Children And The Movies

Author: Garth S. Jowett
Publisher: Cambridge University Press
ISBN: 9780521482929
Size: 13.62 MB
Format: PDF, Docs
View: 3640
Download and Read
A most comprehensive examination of the Payne Fund Studies.

Digital Media And Democracy

Author: Megan Boler
Publisher: MIT Press
ISBN: 0262514893
Size: 74.43 MB
Format: PDF, Mobi
View: 4844
Download and Read
The contributors of this text discuss broad questions of media and politics, offer nuanced analyses of change in journalism, and undertake detailed examinations of the use of web-based media in shaping political and social movements. The chapters include not only essays but also interviews with journalists and media activists.

Radio And Television Regulation

Author: Hugh R. Slotten
Publisher: JHU Press
ISBN: 9780801864506
Size: 68.19 MB
Format: PDF, Mobi
View: 754
Download and Read
From AM radio to color television, broadcasting raised enormous practical and policy problems in the United States, especially in relation to the federal government's role in licensing and regulation. How did technological change, corporate interest, and political pressures bring about the world that station owners work within today (and that tuned-in consumers make profitable)? In Radio and Television Regulation, Hugh R. Slotten examines the choices that confronted federal agencies—first the Department of Commerce, then the Federal Radio Commission in 1927, and seven years later the Federal Communications Commission—and shows the impact of their decisions on developing technologies. Slotten analyzes the policy debates that emerged when the public implications of AM and FM radio and black-and-white and color television first became apparent. His discussion of the early years of radio examines powerful personalities—including navy secretary Josephus Daniels and commerce secretary Herbert Hoover—who maneuvered for government control of "the wireless." He then considers fierce competition among companies such as Westinghouse, GE, and RCA, which quickly grasped the commercial promise of radio and later of television and struggled for technological edge and market advantage. Analyzing the complex interplay of the factors forming public policy for radio and television broadcasting, and taking into account the ideological traditions that framed these controversies, Slotten sheds light on the rise of the regulatory state. In an epilogue he discusses his findings in terms of contemporary debates over high-resolution TV.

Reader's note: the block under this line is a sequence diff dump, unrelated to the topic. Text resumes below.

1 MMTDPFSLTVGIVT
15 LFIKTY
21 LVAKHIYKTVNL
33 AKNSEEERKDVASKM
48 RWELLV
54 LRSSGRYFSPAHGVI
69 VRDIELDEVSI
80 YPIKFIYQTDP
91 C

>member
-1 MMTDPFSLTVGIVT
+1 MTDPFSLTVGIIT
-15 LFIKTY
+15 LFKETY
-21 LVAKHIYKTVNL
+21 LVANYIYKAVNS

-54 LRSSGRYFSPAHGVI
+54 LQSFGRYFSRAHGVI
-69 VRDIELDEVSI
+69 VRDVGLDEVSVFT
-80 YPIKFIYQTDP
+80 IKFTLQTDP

Battleground A N

Author: Robin Andersen
Publisher: Greenwood Publishing Group
ISBN: 9780313341687
Size: 57.62 MB
Format: PDF, Docs
View: 6918
Download and Read
Provides an overview of the many debates and controversial topics currently connected with our media, providing context, definitions, notable programs, important media events and their historical significance, and future trends.

Rebels On The Air

Author: Jesse Walker
Publisher: NYU Press
ISBN: 0814784771
Size: 40.25 MB
Format: PDF, Kindle
View: 7505
Download and Read
Boring DJs who never shut up, and who don't even pick their own records. The same hits, over and over. A constant stream of annoying commercials. How did radio get so dull? Not by accident, contends journalist and historian Jesse Walker. For decades, government and big business have colluded to monopolize the airwaves, stamping out competition, reducing variety, and silencing dissident voices. And yet, in the face of such pressure, an alternative radio tradition has tenaciously survived. Rebels on the Air explores these overlooked chapters in American radio, revealing the legal barriers established broadcasters have erected to ensure their dominance. Using lively anecdotes drawn from firsthand interviews, Walker chronicles the story of the unsung heroes of American radio who, despite those barriers, carved out spaces for themselves in the spectrum, sometimes legally and sometimes not. Walker's engaging, meticulous account is the first comprehensive history of alternative radio in the United States. From the unlicensed amateurs who invented broadcasting to the community radio movement of the 1960s and 1970s, from the early days of FM to today's micro radio movement, Walker lays bare the hidden history of broadcasting. Above all, Rebels on the Air is the story of the pirate broadcasters who shook up radio in the 1990sand of the new sorts of radio we can expect in the next century, as the microbroadcasters crossbreed with the even newer field of Internet broadcasting.